3 reasons why the Next share price is one of my top FTSE 100 buys
In recent articles, I’ve highlighted some FTSE 100 stocks whose international operations mean that they’re unlikely to be affected by Brexit. But if you want to invest in UK businesses, where is the safest place to put your cash?
One company I think stands out as a potential buy is fashion retailer Next (LSE: NXT). The firm’s shares were trading at £60+ in July, but have fallen by around 25% since then as the market sell-off has gained pace.
At about £45 per share, I believe Next is starting to look very attractive. Here are three reasons why I’m tempted to add the shares to my own portfolio when I next go shopping for stocks.
1. Unusually profitable
Next is one of the most profitable retailers on the stock market. The group generated an operating margin of 18% last year. That makes it more profitable than almost any other listed UK retailer.
The firm also scores highly on another measure of profit, return on capital employed (ROCE). This compares operating profit with capital invested in the business. Next’s ROCE was 48.6% last year, which means it generated £486 of operating profit for each £1,000 invested in the business. That’s very impressive indeed.
2. Super management
A company that generates such high returns in a very competitive sector is likely to have good management. I believe Next’s team is among the best.
Not only do its managers run the business well, but they also communicate well with investors. After years of following this company, I know that its financial reporting and forecasts are unusually accurate and detailed. I’d be happy to trust my money to chief executive Lord Wolfson and his team.
3. Looking cheap
As I mentioned, Next stock has fallen by about 25% since July.
Trading at about £45, the shares have a forecast price/earnings ratio of around 10 and a dividend yield of 3.5%. Given the company’s high profit margins and low debt levels, I think that looks like good value.
Next is back on my buy list.
An unloved dividend champ?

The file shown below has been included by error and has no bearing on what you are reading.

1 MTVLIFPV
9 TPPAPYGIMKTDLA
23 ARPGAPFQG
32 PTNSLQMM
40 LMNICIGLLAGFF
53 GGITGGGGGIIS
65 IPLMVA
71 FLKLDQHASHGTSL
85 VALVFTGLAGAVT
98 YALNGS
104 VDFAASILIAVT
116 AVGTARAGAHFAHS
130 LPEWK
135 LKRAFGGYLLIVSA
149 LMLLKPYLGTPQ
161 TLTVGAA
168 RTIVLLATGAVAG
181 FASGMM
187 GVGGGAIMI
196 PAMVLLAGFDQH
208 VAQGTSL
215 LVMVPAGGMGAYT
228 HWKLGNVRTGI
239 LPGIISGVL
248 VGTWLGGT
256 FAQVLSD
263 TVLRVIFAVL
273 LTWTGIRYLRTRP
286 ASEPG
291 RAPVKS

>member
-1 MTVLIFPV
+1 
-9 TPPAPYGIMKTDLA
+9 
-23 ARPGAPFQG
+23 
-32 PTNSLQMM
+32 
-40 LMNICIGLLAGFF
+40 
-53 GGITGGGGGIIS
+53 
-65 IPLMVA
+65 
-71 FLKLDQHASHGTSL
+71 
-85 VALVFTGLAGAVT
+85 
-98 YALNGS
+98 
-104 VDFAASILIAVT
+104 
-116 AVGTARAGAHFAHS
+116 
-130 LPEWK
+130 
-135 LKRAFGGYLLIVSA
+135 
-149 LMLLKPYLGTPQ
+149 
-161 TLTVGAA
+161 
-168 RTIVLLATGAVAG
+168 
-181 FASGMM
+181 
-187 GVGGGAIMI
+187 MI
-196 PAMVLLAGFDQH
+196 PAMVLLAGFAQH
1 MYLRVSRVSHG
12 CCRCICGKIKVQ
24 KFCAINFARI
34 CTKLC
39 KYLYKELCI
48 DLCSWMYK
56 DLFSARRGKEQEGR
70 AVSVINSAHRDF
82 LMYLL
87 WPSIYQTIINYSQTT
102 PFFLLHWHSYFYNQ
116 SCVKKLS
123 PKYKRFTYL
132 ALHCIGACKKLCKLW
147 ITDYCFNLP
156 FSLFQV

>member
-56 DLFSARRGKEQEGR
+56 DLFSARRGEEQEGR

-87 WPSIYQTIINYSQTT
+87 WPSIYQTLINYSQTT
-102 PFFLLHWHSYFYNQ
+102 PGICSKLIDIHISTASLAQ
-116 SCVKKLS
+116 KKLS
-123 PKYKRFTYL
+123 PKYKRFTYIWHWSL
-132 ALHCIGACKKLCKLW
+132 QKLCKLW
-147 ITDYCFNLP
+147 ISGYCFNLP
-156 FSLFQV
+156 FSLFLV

Another company whose share price has fallen by about 25% this year is FTSE 250 housebuilder Redrow (LSE: RDW).
At first glance this £1.75bn firm looks cashed-up and fairly cheap. Run by founder and major shareholder Steve Morgan, the company delivered record profits last year and is expected to report a further increase for 2018.
Now trading on just 5.5 times forecast earnings and with a 6.3% dividend yield, this stock looks cheap, according to my colleague Rupert Hargreaves.
Last year, Redrow generated record sales of £1.92bn and a record pre-tax profit of £380m. The group finished the year with cash on hand, despite increasing the dividend by 65%.
However, record-breaking performances from cyclical businesses rarely last forever. At some point, market conditions will get tougher. The group’s profits may fall.
I don’t know when the market will turn. But I do know that Mr Morgan is retiring for the second time in March, 10 years after he re-joined in 2009. In my opinion, the best time to have bought Redrow shares would have been 10 years ago, since when they’ve risen by 375% and paid some generous dividends.
At current levels, housebuilders like Redrow only look cheap because earnings and asset values are at record highs. If house prices start to fall, these stocks could end up looking expensive.
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Roland Head has no position in any of the shares mentioned. The Motley Fool UK has recommended Redrow. Views expressed on the companies mentioned in this article are those of the writer and therefore may differ from the official recommendations we make in our subscription services such as Share Advisor, Hidden Winners and Pro. Here at The Motley Fool we believe that considering a diverse range of insights makes us better investors.